Posted 17 July 2012 - 07:50 AM
I have copies from the National Archives of Australia the service papers for my great uncle John James Holden. On the ‘Attestation Paper of Persons Enlisted for Service Abroad’ it states that John was born at Barrow in Furness and at the time of his enlisting, on 1th December 1917, his father, my great grandfather, was living at Station Cottages, Silverdale, Lancashire (which I already knew) and John was living at ‘Meagrove’ or ‘Mesgrove’ (not sure which as I cannot make out the typed letter), Coraki, New South Wales, Australia. However, what was not known was that John, prior to emigrating had served for ‘4 years in the Territorials “Kings Own”’. It would appear from the service records that he was in the 15/31st Battalion and his service number was 5281.
Now what puzzles me is the following:
As far as my father was aware, from what his dad, John’s brother, had told him, John had emigrated to Australia prior to WW1 starting yet on his service papers, dated 1st August 1919, it states that he was awarded the 1914/15 Star as well as the British War Medal and the Victory Medal. I have not as yet been able to find out why he was eligible for the 1914/15 Star; do you think this is an oversight by the Australian Army/Government?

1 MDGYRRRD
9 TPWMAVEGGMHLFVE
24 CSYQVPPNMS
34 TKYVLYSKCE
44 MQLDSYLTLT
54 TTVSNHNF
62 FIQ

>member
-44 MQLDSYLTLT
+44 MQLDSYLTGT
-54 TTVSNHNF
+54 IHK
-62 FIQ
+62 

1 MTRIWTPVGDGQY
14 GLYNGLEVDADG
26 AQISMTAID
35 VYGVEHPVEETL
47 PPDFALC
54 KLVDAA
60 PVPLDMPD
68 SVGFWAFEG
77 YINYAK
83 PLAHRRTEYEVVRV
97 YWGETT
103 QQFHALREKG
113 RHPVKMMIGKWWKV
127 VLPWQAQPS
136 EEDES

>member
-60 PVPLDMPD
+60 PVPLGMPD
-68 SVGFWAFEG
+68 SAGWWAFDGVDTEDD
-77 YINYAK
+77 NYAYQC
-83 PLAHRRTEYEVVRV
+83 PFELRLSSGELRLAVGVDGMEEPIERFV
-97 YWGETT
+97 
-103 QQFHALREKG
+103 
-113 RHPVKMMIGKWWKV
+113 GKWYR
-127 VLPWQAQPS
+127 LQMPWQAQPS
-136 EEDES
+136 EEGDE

The Papers show that he left Australia from Sydney on 2nd March 1918, arriving at Southampton on 15th May 1918, and proceeding to France on 8th August 1918. Can anyone tell me whether he would have been involved in any fighting or would he have just been in a reserve unit held at the back seeing no action?